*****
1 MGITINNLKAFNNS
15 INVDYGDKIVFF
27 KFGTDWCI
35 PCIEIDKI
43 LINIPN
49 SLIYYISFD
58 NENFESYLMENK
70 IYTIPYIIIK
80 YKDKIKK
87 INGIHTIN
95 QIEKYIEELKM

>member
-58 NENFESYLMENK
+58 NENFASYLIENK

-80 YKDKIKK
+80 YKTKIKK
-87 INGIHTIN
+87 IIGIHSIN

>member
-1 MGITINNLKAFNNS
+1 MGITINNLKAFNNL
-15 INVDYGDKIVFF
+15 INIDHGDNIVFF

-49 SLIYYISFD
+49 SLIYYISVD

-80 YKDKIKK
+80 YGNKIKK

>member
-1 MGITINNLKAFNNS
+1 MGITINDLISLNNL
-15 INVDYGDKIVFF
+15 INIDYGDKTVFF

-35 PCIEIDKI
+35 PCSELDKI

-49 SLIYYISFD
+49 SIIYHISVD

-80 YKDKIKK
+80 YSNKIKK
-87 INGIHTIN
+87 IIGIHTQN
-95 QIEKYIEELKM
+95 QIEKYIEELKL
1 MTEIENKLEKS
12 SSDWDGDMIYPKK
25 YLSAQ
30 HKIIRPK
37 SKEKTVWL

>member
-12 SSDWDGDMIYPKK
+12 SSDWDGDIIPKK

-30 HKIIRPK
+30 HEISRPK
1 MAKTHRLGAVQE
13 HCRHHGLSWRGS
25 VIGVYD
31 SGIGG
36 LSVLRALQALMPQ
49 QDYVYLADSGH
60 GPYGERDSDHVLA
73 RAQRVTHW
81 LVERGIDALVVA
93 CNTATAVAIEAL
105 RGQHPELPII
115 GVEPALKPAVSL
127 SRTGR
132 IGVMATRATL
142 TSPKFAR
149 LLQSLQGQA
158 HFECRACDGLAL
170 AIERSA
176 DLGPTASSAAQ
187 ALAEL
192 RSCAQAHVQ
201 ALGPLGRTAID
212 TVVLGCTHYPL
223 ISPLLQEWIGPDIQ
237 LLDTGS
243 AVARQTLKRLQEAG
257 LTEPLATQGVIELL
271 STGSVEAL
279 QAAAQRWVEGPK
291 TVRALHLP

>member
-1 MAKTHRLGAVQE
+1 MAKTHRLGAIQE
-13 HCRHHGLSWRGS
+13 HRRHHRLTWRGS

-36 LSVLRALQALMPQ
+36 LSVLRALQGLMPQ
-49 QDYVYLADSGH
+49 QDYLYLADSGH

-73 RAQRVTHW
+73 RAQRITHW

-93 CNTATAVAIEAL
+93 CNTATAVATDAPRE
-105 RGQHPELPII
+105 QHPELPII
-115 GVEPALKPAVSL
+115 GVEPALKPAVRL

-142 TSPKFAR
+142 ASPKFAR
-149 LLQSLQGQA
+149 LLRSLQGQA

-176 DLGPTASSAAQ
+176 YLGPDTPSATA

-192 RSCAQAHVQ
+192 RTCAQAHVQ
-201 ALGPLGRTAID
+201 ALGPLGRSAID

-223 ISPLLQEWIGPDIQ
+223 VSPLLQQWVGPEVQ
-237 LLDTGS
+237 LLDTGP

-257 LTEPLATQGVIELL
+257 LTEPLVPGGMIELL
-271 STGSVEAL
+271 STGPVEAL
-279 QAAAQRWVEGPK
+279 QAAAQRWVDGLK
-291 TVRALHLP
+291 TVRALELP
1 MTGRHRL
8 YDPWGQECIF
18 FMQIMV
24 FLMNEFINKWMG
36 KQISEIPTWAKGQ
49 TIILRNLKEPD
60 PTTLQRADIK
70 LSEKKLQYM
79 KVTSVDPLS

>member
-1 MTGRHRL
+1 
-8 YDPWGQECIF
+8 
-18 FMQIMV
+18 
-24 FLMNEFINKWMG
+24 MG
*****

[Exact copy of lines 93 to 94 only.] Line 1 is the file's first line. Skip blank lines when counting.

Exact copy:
+73 RAQRITHW

-93 CNTATAVAIEAL